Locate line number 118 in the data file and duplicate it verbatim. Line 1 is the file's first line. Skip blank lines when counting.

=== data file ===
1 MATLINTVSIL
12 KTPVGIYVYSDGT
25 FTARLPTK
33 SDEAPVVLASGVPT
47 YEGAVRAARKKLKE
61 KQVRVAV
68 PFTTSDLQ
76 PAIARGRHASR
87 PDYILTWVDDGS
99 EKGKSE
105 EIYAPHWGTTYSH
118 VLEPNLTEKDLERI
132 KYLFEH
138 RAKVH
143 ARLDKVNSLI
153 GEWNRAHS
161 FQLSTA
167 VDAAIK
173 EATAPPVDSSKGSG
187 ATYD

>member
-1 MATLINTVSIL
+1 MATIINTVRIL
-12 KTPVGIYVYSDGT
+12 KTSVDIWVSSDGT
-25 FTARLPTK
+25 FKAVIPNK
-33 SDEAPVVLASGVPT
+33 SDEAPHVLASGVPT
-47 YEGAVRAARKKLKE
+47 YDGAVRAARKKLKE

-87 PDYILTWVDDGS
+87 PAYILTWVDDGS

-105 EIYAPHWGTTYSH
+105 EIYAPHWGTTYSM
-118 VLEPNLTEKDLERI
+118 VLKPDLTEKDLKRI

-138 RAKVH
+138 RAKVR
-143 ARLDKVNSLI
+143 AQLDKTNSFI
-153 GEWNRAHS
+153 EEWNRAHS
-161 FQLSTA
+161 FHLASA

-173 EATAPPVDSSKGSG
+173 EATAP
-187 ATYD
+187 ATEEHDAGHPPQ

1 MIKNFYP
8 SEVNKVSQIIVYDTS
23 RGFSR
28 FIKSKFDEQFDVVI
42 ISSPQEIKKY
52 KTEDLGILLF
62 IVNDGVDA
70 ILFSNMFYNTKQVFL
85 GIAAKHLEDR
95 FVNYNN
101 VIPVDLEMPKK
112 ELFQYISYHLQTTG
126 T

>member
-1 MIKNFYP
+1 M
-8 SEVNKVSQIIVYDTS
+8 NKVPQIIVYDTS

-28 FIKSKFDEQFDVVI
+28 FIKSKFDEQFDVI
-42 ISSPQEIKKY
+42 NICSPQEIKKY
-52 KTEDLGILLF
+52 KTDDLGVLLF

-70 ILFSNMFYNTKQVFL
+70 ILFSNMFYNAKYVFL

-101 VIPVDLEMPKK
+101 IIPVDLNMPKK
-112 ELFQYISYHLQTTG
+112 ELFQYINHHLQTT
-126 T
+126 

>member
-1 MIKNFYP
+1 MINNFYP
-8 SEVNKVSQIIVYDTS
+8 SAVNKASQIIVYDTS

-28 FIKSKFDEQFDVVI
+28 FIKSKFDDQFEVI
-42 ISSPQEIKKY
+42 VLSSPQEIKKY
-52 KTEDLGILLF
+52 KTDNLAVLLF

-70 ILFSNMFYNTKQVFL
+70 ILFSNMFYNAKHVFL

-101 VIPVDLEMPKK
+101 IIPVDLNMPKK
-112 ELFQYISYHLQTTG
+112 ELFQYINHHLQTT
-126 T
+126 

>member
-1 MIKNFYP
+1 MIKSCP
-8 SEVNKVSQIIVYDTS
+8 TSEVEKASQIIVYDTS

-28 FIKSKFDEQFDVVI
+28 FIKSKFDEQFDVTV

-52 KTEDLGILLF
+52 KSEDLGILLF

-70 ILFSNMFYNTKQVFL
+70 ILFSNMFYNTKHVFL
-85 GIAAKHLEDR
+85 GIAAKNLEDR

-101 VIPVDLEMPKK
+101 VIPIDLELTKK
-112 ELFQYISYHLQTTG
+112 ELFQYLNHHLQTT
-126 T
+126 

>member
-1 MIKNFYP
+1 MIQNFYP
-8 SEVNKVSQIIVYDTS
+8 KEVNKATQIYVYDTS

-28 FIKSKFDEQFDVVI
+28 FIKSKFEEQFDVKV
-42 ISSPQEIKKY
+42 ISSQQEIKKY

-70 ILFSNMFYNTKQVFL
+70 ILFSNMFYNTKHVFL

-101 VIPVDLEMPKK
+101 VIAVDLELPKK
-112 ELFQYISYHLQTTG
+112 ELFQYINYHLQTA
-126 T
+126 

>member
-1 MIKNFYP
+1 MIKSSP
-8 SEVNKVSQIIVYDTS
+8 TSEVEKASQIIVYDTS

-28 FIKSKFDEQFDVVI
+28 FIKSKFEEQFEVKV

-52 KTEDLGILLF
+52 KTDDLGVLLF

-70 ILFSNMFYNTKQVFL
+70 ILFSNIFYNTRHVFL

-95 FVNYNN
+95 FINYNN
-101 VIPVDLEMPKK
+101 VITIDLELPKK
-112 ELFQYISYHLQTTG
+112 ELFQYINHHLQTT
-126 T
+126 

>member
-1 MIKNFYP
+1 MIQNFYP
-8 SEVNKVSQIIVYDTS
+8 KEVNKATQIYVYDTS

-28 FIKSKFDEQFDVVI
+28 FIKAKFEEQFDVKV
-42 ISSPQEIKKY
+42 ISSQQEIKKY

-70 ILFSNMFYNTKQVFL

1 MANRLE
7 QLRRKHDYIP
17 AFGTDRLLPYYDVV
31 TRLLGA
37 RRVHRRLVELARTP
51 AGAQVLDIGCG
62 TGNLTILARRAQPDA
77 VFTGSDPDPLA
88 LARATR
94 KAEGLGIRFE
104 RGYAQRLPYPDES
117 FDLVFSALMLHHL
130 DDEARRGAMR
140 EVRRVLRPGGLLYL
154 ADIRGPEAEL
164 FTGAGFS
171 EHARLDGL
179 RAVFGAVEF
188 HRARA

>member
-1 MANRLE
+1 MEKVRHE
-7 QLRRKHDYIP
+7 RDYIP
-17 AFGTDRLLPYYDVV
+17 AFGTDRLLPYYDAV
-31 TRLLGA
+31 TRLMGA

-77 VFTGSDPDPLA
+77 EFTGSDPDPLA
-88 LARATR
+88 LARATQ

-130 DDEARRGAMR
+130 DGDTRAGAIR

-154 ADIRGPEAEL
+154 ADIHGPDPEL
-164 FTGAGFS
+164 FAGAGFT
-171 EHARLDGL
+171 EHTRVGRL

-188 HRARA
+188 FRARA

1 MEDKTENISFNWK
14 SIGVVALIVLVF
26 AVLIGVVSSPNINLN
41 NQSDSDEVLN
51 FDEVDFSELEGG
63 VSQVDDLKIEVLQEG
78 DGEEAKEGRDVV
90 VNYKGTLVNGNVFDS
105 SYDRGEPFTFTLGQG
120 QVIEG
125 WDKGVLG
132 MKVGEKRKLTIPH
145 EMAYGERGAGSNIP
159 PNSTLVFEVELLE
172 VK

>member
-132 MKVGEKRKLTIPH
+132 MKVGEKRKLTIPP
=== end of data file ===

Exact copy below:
-126 T